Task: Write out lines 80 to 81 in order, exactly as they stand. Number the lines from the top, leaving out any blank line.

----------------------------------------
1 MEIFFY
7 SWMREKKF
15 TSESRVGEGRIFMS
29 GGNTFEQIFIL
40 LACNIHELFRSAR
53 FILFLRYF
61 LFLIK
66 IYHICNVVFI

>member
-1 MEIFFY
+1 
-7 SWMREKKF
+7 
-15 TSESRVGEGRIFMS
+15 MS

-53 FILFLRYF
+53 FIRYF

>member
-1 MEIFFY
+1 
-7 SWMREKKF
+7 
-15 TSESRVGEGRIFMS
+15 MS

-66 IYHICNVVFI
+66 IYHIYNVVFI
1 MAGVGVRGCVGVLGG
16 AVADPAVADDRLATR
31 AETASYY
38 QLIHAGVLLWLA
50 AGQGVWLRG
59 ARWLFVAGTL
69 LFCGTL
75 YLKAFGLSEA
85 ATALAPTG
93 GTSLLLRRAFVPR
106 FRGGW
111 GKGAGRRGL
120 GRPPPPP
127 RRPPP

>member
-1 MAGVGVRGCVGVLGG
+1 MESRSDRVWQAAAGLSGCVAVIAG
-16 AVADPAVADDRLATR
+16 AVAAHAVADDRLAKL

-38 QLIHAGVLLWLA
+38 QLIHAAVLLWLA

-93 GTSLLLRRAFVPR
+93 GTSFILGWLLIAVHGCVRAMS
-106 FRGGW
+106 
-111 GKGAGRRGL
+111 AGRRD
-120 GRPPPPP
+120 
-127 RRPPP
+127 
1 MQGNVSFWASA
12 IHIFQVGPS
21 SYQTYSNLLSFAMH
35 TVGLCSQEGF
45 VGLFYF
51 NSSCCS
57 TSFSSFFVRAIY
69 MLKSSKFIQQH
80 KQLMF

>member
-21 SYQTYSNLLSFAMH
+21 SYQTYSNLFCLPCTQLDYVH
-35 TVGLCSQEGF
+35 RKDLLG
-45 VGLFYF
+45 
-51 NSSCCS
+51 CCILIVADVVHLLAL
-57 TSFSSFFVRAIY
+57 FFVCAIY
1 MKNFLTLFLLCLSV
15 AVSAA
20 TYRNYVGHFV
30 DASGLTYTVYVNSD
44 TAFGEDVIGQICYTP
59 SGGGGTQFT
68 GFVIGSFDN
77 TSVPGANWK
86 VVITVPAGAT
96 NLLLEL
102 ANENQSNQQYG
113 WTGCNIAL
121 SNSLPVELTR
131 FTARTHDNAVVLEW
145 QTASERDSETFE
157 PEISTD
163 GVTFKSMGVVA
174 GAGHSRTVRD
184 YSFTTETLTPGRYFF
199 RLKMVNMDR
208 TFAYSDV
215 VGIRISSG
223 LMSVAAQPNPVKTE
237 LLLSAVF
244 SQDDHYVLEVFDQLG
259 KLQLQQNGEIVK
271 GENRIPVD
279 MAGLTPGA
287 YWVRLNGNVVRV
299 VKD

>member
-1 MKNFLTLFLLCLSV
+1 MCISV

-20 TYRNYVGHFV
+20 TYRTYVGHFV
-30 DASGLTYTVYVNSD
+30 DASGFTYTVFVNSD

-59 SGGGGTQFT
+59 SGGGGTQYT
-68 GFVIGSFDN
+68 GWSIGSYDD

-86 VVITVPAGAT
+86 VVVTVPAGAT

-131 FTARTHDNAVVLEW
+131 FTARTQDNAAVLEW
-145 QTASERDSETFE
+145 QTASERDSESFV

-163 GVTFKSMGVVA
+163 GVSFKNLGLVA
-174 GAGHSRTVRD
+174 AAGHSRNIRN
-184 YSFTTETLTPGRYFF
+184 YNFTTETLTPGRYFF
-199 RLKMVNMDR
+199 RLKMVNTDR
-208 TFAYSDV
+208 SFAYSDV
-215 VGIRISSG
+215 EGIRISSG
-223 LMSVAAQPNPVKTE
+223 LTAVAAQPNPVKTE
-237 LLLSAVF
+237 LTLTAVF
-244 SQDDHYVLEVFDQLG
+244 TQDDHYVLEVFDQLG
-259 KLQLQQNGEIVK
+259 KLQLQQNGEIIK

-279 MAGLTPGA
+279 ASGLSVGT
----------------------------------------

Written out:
20 TYRNYVGHFV
30 DASGLTYTVYVNSD